Monday, September 05, 2005

Lone Shark

On Sunday night at 8pm, ITV1 screened 'Sharks on Trial', a documentary discussing the possible reasons for the marked increase in shark attacks on humans in recent years. The programme concluded that a leading cause could be the relatively new phenomenon of 'cage diving', where people are lowered into the sea inside a metal cage, and sharks are lured to the area by pouring chum (a mixture of blood and guts) into the water. This practice was condemned as irresponsible by many leading experts, because it teaches sharks to associate humans with food.

But hey, what's a bit of irresponsibility when you're making a reality TV show? Nothing, that's what. So a quick commercial break later, and ITV1 launched 'Celebrity Shark Bait', a show which spent an hour doing exactly what the previous programme had warned us not to. It would be nice to think that it was done with a bit of irony, but this is ITV we're talking about. I don't think they know the meaning of the word.

Anyhoo, according to a recent article in The Guardian, the formula for a successful reality show is to have "a pretty one, a funny one, a thick one and a mad one". So step forward the stars of 'Celebrity Shark Bait': Amy Nuttall (pretty), Ruby Wax (funny), Colin Jackson (thick) and Richard E Grant (what's left?). The four were shipped out to South Africa, and stuck in a house together in Capetown, where they were told "a Great White has no regard for celebrity". Yeah, them and me both.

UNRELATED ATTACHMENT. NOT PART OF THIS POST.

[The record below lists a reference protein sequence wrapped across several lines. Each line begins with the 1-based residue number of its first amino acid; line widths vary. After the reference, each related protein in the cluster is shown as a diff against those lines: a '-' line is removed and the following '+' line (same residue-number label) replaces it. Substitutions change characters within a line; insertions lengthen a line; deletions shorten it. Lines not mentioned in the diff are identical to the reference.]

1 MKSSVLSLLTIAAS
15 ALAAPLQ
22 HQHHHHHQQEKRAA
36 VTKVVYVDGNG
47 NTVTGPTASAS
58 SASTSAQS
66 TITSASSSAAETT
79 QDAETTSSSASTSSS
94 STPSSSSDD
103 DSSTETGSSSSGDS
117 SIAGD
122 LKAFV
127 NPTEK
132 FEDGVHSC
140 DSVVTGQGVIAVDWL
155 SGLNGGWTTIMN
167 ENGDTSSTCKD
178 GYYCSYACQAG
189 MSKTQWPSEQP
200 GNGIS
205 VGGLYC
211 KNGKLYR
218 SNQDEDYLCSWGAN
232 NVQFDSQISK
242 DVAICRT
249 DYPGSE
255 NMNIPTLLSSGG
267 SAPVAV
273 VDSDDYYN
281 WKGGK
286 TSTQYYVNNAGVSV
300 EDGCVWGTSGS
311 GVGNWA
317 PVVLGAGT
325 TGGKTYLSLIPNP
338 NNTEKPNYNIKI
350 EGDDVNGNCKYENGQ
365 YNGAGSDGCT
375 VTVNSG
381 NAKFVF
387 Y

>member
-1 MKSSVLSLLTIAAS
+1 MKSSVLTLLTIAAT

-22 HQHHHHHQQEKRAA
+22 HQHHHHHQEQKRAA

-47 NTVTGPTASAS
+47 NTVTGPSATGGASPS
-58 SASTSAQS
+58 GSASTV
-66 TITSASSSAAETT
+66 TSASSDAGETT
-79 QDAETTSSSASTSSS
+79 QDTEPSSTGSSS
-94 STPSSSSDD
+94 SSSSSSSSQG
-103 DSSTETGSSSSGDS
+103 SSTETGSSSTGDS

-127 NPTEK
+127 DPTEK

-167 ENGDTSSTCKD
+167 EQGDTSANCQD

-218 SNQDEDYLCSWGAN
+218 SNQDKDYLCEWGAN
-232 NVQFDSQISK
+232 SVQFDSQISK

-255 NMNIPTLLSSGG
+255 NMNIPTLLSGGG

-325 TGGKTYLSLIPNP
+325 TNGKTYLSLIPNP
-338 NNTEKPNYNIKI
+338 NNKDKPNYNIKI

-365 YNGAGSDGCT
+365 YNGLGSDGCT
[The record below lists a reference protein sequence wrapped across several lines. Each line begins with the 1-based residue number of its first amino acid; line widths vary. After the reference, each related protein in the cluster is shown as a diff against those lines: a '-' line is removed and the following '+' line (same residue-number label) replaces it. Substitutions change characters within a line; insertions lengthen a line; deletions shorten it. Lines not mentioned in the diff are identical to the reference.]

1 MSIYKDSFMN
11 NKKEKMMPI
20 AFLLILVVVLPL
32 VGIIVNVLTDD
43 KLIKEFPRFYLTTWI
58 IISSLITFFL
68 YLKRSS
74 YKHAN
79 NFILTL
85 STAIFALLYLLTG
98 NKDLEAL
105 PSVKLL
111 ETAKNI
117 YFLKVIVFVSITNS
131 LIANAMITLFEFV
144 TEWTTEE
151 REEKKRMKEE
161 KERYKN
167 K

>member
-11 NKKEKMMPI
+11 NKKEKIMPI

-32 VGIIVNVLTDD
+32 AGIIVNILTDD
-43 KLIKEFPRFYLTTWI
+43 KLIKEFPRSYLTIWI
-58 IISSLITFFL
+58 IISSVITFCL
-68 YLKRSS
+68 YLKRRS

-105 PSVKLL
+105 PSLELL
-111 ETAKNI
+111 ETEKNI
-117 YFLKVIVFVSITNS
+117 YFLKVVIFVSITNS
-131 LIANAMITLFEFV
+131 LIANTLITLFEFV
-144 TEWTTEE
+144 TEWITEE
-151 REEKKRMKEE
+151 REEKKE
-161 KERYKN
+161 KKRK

Once settled in, the group were introduced to "shark guru" (shark guru???) Mike Penman, and diving instructor Adam Cruz, who did their best to build up a bit of tension by showing the celebs a video of a dive which went wrong. Or right, depending on whether you're a diver, or a reality show viewer.

I was expecting the four's training to involve an intensive diving course, and hours spent familiarising themselves with their equipment, but strangely their entire preparation seemed to consist of standing in a freezer for two minutes. Which is nothing - I've spent longer in the ice cream cabinet at Tescos. But having experienced a few seconds of cold, they were promptly told they'd be diving the next morning. It's obviously easier than it looks, this cage diving lark.

As luck would have it, the weather turned against the plucky Brits, and the following day's dive had to be abandoned. As Amy Nuttall said, "I am gutted actually". Interestingly, that's precisely what I tuned in to see, but to be honest I had something else in mind.

Fortunately, another two days of sitting around (which celebrities do so well), and the show reached it's climax with the actual dives. Ruby clearly found religion, shouting "Oh my God" about once every three seconds, while Richard and Colin merely commented on how big the Great White is. The clue was in the name.

The actual footage of all four shark dives was both brief and surprisingly tame. Frankly, nothing happened. The celebs may have described it as "awesome", "amazing" and "jaw-dropping", but for us viewers it was five of the dullest minutes of television you're ever likely to see.

Next time, they should do without the cage.